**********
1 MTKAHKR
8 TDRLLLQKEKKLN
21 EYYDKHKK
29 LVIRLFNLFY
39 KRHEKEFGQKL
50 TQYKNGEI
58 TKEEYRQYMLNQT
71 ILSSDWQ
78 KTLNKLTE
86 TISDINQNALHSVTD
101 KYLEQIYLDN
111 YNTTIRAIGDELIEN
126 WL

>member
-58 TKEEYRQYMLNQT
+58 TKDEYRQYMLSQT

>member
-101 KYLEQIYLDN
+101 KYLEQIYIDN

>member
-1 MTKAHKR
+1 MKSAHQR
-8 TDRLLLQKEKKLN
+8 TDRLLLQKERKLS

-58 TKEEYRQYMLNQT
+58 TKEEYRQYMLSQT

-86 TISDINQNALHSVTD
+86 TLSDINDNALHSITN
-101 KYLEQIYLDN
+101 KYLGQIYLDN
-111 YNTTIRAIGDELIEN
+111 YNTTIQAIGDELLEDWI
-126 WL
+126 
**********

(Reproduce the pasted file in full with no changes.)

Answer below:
1 MTKAHKR
8 TDRLLLQKEKKLN
21 EYYDKHKK
29 LVIRLFNLFY
39 KRHEKEFGQKL
50 TQYKNGEI
58 TKEEYRQYMLNQT
71 ILSSDWQ
78 KTLNKLTE
86 TISDINQNALHSVTD
101 KYLEQIYLDN
111 YNTTIRAIGDELIEN
126 WL

>member
-58 TKEEYRQYMLNQT
+58 TKDEYRQYMLSQT

>member
-101 KYLEQIYLDN
+101 KYLEQIYIDN

>member
-1 MTKAHKR
+1 MKSAHQR
-8 TDRLLLQKEKKLN
+8 TDRLLLQKERKLS

-58 TKEEYRQYMLNQT
+58 TKEEYRQYMLSQT

-86 TISDINQNALHSVTD
+86 TLSDINDNALHSITN
-101 KYLEQIYLDN
+101 KYLGQIYLDN
-111 YNTTIRAIGDELIEN
+111 YNTTIQAIGDELLEDWI
-126 WL
+126 